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Otolaryngology Coding Alert


Use Q6 for Occasional Covered Service

Question: When our otolaryngologist is out of town on emergency or on vacation and we call another ENT physician or ENT resident to -cover- or perform services, can we bill the services the -covering physician- is doing under our doctor's national provider identifier (NPI)? Our doctor would need to sign all charts and document that -so and so- was covering, correct?

New Mexico Subscriber
Answer: Yes. Under locum tenens arrangements, your otolaryngologist would pay the substitute ENT for services provided on a per-diem or similar fee-for-time basis. You would bill the service under your otolaryngologist's NPI as you normally would. To indicate that a substitute physician is providing these services, you should append modifier Q6 (Service furnished by a locum tenens physician) to the CPT codes.   

Remember: The substitute physician's services may not continue beyond a continuous period of 60 days.

Beware: Locum tenens arrangements are typically random and unplanned as your description suggests, but if your otolaryngologist plans to alternate services with another ENT, they might instead have reciprocal billing arrangements. For instance, they may decide to exchange vacation weeks--your ENT goes on vacation for one week in the spring when ENT B covers for him, and ENT B goes on vacation in the fall for one week while your physician sees ENT B's patients.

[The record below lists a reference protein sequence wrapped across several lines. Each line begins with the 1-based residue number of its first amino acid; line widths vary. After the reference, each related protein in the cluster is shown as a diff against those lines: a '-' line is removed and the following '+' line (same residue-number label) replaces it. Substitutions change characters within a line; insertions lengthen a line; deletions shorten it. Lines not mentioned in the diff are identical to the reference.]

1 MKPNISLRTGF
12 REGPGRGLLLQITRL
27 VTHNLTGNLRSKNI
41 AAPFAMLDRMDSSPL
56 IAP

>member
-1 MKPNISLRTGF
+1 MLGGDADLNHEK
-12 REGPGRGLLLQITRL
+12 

In these situations, the doctor who owns the patients, not necessarily the one who saw them at those visits, bills out performed services other than included postoperative care. The idea is that the provided services balance out during the time. The physician billing the services uses modifier Q5 (Service furnished by a substitute physician under a reciprocal billing arrangement) to indicate he really did not see the patient.

Private payers have no equivalent reciprocal billing modifier, but you might still want to use Q5. If you are audited and the auditor questions your billing of patients your physician did not see, you can explain that you indicated this with modifier Q5 as Medicare requires and accepts.

Reciprocal billing arrangements also carry the restriction that the substitute physician may not provide the services over a continuous period of longer than 60 days.

For more information on reciprocal billing arrangements and locum tenens arrangements, see the Internet-Only Manual (IOM) 100-04 Chapter 1, 30.2.10-11, available at the CMS Web site. You Be the Coder and Reader Questions answered/reviewed by Barbara J. Cobuzzi, MBA, CPC-OTO, CPC-H, CPC-P, CHCC, director of outreach programs for the American Academy of Professional Coders based in Salt Lake City.